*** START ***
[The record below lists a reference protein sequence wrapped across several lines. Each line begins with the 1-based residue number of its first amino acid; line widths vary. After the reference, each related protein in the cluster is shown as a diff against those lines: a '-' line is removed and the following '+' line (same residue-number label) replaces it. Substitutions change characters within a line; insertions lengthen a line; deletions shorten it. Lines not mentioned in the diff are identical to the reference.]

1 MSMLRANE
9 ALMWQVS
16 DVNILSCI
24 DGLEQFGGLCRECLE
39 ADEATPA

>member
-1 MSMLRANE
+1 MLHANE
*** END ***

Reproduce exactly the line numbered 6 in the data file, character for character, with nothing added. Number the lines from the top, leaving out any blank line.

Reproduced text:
39 ADEATPA